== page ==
“What’s in the box?” “I wonder what’s in there this time!” “Can I be first to figure it out?”
These are quotes from children who are anxious to find out what is inside the mystery box. Many times I stand at the door and let the students put their hands inside for about 3 seconds before entering the room. Other times I walk around the room and let students feel inside one by one and use a word to describe what is inside. I’ve used the Mystery Box in many different ways, but one thing is the same every time: student engagement!
Principals always want to walk into our classrooms and see students “actively engaged” in their learning. I’ve heard that phrase MANY times over my short career as a teacher. The fact is: Not every lesson is engaging. Sometimes we are forced to teach the “boring stuff” because it’s what the state mandates.
However, I have found a way to make some of those snoozers a lot more eye opening. (Pardon the pun!) The answer? That Mystery Box you see in the picture. Sometimes it takes just the simplest tweak of a lesson to make it more engaging for all involved. And it’s one of those things that the kids continue to enjoy throughout the year. It’s not something that they groan about–they get so excited when they see it come off the shelf.
How I made it:
I bought a hat box, a feather boa, black material, black foam sheet, and stickers at Hobby Lobby. Before covering the box, I cut a 3.5″ x 3.5″ square in the center of the lid. Then I covered the box and the lid with the material. After that, I cut a circle to fit inside the bottom of the lid (for sturdiness) out of the foam and glued it in. Once it dried, I took my exacto knife and cut an X in the lid where I had cut out the square. You will be cutting the material and the foam at the same time. This is where the students will be able to put their hands inside. When I was finished with that, I cut the boa into smaller pieces and glued it around the edge of the lid and more around the X on the top. The last step was to decorate it with stickers.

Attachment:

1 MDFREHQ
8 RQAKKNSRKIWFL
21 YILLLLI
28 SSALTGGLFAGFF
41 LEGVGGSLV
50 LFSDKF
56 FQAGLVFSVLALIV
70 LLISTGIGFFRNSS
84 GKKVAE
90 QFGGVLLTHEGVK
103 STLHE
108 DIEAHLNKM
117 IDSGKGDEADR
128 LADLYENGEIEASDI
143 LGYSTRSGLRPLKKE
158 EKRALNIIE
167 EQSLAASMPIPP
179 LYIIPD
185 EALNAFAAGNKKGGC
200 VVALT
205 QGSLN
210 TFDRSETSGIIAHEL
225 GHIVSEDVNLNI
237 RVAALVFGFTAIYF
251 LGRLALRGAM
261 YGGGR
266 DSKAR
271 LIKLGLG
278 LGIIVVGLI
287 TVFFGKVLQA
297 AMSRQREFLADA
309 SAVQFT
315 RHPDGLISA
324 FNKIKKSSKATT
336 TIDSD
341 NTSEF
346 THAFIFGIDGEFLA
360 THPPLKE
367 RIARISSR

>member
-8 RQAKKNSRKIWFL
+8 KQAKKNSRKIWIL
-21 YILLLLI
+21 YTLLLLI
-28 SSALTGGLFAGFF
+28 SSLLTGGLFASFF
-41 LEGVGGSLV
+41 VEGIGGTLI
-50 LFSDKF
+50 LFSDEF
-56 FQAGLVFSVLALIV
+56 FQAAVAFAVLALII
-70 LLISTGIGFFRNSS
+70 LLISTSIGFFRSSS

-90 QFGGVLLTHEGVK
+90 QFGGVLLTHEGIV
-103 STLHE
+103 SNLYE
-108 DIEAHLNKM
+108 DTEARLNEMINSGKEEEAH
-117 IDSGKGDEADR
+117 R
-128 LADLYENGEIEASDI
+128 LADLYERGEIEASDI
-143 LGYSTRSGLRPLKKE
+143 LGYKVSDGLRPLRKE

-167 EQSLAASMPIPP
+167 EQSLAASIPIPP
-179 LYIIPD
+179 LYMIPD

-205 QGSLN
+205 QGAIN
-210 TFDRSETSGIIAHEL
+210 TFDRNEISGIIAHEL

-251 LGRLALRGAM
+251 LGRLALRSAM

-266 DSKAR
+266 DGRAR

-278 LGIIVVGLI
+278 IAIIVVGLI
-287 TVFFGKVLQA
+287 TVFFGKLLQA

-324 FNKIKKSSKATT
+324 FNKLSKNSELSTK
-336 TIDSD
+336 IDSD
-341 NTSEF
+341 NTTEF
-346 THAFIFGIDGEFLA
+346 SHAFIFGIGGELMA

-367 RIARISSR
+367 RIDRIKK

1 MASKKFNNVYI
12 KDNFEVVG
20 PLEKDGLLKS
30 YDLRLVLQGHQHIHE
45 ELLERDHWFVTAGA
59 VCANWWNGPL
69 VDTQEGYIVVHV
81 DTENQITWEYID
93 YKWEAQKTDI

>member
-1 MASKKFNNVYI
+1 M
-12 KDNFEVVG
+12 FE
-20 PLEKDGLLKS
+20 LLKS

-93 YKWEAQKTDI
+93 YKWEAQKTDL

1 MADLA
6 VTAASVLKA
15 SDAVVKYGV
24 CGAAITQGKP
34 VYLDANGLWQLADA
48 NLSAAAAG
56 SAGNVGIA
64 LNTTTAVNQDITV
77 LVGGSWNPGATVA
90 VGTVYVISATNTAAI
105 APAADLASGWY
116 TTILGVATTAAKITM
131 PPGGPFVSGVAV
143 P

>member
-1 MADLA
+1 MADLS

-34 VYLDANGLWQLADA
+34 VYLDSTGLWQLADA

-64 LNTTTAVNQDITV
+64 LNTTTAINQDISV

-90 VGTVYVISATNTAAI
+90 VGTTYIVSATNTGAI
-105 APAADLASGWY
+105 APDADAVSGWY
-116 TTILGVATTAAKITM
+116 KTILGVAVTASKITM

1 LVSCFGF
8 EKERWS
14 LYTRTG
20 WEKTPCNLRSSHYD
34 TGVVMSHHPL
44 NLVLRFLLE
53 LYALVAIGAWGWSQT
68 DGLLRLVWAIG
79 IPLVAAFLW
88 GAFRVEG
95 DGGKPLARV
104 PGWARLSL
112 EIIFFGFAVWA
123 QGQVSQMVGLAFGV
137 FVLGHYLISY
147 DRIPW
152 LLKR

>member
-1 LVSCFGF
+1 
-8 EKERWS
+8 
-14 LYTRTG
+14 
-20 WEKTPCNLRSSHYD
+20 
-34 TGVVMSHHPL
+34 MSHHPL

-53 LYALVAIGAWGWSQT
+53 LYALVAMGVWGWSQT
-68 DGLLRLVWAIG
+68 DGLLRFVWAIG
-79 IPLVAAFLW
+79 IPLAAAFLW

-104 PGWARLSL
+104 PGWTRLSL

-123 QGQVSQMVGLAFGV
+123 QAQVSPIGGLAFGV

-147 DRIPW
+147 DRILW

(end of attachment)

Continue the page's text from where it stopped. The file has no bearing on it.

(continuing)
I’m sure many of you out there have used similar techniques in your classrooms. How does it work for you? Do you see that the students are more engaged? I would love to hear your stories! And if you haven’t tried it yet, let me suggest it! You might just be surprised to see how much the level of interest increases in your room!!